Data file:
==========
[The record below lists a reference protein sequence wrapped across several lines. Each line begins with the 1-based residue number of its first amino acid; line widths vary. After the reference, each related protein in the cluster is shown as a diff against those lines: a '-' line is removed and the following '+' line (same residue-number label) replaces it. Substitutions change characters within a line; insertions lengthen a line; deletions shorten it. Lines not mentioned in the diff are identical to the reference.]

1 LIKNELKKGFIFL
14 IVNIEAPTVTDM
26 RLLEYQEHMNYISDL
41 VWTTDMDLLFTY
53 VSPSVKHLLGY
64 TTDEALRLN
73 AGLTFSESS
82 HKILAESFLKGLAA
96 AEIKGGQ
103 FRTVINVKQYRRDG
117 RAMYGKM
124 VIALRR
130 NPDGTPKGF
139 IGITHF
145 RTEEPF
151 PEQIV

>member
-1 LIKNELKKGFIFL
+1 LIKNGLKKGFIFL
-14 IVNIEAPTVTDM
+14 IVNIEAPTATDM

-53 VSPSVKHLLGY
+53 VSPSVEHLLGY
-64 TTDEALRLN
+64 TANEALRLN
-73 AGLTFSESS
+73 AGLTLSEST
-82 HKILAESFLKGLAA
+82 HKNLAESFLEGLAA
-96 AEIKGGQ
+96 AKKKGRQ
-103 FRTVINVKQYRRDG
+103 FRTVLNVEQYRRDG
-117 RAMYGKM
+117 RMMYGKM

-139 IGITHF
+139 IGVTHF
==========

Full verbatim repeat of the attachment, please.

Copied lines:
[The record below lists a reference protein sequence wrapped across several lines. Each line begins with the 1-based residue number of its first amino acid; line widths vary. After the reference, each related protein in the cluster is shown as a diff against those lines: a '-' line is removed and the following '+' line (same residue-number label) replaces it. Substitutions change characters within a line; insertions lengthen a line; deletions shorten it. Lines not mentioned in the diff are identical to the reference.]

1 LIKNELKKGFIFL
14 IVNIEAPTVTDM
26 RLLEYQEHMNYISDL
41 VWTTDMDLLFTY
53 VSPSVKHLLGY
64 TTDEALRLN
73 AGLTFSESS
82 HKILAESFLKGLAA
96 AEIKGGQ
103 FRTVINVKQYRRDG
117 RAMYGKM
124 VIALRR
130 NPDGTPKGF
139 IGITHF
145 RTEEPF
151 PEQIV

>member
-1 LIKNELKKGFIFL
+1 LIKNGLKKGFIFL
-14 IVNIEAPTVTDM
+14 IVNIEAPTATDM

-53 VSPSVKHLLGY
+53 VSPSVEHLLGY
-64 TTDEALRLN
+64 TANEALRLN
-73 AGLTFSESS
+73 AGLTLSEST
-82 HKILAESFLKGLAA
+82 HKNLAESFLEGLAA
-96 AEIKGGQ
+96 AKKKGRQ
-103 FRTVINVKQYRRDG
+103 FRTVLNVEQYRRDG
-117 RAMYGKM
+117 RMMYGKM

-139 IGITHF
+139 IGVTHF